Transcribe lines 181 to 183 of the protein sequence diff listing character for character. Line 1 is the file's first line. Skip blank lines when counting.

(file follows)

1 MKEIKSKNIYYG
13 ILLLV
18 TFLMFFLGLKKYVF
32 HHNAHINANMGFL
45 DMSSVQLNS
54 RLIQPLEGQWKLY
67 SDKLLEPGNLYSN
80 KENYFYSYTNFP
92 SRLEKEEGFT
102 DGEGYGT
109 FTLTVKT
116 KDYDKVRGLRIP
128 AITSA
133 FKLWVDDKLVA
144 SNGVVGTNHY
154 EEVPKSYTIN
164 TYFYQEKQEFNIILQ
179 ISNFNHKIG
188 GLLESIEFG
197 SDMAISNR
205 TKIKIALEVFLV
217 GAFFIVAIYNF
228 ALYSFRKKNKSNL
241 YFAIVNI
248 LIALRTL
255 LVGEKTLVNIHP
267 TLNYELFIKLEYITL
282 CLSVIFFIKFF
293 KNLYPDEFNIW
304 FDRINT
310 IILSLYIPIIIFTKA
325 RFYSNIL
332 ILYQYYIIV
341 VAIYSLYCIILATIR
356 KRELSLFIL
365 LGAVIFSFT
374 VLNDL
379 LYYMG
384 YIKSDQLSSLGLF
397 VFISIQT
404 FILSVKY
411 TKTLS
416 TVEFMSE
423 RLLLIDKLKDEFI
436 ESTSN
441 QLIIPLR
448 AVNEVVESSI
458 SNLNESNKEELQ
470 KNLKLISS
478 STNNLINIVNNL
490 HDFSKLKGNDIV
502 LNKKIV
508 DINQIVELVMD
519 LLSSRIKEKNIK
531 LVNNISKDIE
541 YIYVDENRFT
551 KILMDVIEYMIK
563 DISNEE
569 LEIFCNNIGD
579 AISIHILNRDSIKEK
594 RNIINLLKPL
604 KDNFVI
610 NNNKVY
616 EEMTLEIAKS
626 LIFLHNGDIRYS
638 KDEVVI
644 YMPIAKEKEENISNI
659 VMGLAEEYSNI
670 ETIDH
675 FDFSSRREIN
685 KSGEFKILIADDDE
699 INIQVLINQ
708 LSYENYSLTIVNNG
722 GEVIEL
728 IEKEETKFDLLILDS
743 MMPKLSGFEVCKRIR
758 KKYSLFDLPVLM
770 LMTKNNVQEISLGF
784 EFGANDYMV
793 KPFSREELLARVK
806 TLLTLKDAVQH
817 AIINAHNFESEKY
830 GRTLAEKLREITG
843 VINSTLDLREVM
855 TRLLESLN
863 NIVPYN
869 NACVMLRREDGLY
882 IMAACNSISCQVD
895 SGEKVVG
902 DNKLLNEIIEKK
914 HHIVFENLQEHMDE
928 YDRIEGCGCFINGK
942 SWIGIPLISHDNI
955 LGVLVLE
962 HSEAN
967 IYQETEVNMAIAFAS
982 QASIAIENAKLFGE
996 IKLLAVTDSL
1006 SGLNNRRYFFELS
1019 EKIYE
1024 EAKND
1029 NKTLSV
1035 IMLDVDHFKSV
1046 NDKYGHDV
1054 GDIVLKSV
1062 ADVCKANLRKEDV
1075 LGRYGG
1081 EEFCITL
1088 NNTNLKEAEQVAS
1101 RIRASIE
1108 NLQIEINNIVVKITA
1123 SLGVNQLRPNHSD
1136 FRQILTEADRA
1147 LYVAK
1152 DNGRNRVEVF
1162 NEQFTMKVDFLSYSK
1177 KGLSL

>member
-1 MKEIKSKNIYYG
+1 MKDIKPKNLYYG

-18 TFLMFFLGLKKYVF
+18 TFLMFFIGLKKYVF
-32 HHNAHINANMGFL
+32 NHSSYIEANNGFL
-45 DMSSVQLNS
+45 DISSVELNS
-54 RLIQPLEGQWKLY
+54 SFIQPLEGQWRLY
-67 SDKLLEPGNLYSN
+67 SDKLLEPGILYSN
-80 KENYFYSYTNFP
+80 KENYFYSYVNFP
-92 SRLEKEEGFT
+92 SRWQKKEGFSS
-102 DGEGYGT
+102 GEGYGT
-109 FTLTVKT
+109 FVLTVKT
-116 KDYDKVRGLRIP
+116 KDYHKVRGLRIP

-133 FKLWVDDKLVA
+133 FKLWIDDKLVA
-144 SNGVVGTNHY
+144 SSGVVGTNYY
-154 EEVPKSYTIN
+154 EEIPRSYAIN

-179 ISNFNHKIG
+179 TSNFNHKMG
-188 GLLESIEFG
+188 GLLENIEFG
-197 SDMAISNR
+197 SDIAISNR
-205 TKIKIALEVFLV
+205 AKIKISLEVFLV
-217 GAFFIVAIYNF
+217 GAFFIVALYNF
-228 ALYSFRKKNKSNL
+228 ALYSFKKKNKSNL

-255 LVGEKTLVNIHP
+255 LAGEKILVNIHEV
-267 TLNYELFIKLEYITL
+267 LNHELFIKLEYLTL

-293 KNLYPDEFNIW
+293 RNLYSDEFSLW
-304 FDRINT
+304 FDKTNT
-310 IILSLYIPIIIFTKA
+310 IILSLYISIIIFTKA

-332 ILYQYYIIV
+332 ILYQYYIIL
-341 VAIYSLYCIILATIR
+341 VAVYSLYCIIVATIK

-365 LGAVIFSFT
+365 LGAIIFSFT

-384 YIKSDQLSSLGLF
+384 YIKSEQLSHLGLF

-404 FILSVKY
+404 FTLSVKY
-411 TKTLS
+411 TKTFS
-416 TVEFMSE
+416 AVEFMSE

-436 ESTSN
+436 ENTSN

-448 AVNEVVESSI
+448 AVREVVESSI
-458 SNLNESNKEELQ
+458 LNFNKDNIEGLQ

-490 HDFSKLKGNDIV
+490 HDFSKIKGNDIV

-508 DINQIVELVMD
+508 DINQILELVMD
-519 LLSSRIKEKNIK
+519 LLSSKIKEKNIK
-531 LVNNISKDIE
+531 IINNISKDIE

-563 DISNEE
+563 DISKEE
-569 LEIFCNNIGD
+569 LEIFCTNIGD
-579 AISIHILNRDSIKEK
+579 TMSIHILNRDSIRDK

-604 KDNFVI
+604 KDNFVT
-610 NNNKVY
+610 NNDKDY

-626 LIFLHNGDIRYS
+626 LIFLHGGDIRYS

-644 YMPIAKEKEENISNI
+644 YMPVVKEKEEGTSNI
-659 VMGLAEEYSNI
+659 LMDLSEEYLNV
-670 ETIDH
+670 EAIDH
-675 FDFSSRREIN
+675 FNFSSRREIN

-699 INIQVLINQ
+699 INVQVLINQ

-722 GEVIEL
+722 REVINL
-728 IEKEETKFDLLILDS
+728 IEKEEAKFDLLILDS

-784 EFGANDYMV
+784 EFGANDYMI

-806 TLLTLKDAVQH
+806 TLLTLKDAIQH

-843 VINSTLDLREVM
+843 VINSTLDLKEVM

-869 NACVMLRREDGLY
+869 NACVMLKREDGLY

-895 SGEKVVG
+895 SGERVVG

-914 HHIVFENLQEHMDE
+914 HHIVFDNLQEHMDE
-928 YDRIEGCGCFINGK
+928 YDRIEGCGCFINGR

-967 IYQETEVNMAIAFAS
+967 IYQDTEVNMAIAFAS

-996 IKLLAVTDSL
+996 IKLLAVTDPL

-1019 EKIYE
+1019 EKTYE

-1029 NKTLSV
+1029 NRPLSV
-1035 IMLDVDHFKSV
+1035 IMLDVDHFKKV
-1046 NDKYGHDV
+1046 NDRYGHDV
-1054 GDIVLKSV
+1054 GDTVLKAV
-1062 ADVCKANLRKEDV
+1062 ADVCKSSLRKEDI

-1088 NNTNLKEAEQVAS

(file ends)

-416 TVEFMSE
+416 AVEFMSE

-436 ESTSN